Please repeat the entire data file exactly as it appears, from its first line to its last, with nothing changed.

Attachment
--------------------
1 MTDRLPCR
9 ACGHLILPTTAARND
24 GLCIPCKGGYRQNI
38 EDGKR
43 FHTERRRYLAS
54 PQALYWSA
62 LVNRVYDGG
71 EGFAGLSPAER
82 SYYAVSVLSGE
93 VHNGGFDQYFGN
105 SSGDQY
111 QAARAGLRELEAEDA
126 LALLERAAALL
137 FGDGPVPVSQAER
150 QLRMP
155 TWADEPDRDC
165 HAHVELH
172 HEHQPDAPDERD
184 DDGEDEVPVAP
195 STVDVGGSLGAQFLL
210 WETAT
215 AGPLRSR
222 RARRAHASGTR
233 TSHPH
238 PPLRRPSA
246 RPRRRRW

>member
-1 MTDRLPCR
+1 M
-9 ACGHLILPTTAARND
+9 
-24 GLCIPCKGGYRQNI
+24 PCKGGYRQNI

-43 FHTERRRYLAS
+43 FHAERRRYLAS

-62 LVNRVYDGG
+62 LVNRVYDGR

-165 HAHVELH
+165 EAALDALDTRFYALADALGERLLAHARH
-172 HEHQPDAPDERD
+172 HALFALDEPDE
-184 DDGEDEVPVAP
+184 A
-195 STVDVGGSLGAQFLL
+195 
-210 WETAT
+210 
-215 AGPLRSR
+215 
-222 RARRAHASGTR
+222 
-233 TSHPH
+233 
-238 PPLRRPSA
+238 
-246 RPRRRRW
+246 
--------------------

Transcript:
1 MTDRLPCR
9 ACGHLILPTTAARND
24 GLCIPCKGGYRQNI
38 EDGKR
43 FHTERRRYLAS
54 PQALYWSA
62 LVNRVYDGG
71 EGFAGLSPAER
82 SYYAVSVLSGE
93 VHNGGFDQYFGN
105 SSGDQY
111 QAARAGLRELEAEDA
126 LALLERAAALL
137 FGDGPVPVSQAER
150 QLRMP
155 TWADEPDRDC
165 HAHVELH
172 HEHQPDAPDERD
184 DDGEDEVPVAP
195 STVDVGGSLGAQFLL
210 WETAT
215 AGPLRSR
222 RARRAHASGTR
233 TSHPH
238 PPLRRPSA
246 RPRRRRW

>member
-1 MTDRLPCR
+1 M
-9 ACGHLILPTTAARND
+9 
-24 GLCIPCKGGYRQNI
+24 PCKGGYRQNI

-43 FHTERRRYLAS
+43 FHAERRRYLAS

-62 LVNRVYDGG
+62 LVNRVYDGR

-165 HAHVELH
+165 EAALDALDTRFYALADALGERLLAHARH
-172 HEHQPDAPDERD
+172 HALFALDEPDE
-184 DDGEDEVPVAP
+184 A
-195 STVDVGGSLGAQFLL
+195 
-210 WETAT
+210 
-215 AGPLRSR
+215 
-222 RARRAHASGTR
+222 
-233 TSHPH
+233 
-238 PPLRRPSA
+238 
-246 RPRRRRW
+246 